2D sheet model

A 1.5 cm x 1.5 cm sheet of epicardial tissue is used to verify CV and APD derived in the 1D cable model. The model domain is discretized using quadrilateral element finite elements with an average edge length of 0.02 cm, and a longitudinal fiber direction in each element parallel to the X-axis of the sheet. The mesh was generated using the command below according to the mesher tutorial.

./mesher -size[0] 1.5 -size[1] 1.5 -size[2] 0.0 -resolution[0] 200.0 -resolution[1] 200.0 -resolution[2] 0.0

Ionic model

For this example, we use the most recent version of the ten Tusscher ionic model for human ventricular myocytes [3] that was modified for the study [4] . This ionic model is labeled GTT2_fast in CARP’s LIMPET library. After a quick literature search, one will find that the slow outward rectifying potassium current I_{K_{s}} is heterogeneous across the human ventricular wall [5]. Therefore, the maximal conductance G_{K_{s}} of I_{K_{s}} is adjusted in order to match the APD=340 ms derived experimentally. Note, the default value for G_{K_{s}} in epicardial ventricular myocytes is 0.392 nS/pF.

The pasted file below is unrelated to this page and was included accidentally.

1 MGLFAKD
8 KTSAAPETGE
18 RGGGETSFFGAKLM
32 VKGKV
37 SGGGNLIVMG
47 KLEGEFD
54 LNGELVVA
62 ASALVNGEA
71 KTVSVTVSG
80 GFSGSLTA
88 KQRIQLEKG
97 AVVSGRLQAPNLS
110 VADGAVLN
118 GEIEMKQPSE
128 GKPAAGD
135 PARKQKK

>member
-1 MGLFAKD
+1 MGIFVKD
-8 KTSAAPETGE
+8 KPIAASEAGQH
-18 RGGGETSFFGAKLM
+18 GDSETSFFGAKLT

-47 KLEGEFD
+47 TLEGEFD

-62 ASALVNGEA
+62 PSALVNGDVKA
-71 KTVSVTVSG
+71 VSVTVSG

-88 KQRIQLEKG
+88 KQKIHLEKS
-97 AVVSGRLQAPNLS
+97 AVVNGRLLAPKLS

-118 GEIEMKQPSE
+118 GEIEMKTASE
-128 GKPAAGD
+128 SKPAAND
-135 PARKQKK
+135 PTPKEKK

Pacing protocol

The left side of the 1D cable model and the center of the 2D sheet model is paced with 5-ms-long stimuli at twice capture amplitude for a cycle length and number of beats chosen by the user.

Conduction velocity

To determine initial conditions for the tissue conductivities along (\sigma_{il}, \sigma_{el}) and transverse (\sigma_{it}, \sigma_{et}) the fibers in the models, tuneCV is used as described in the tutorial Tuning Conduction Velocities. The commands to obtain the two conductivities are listed below.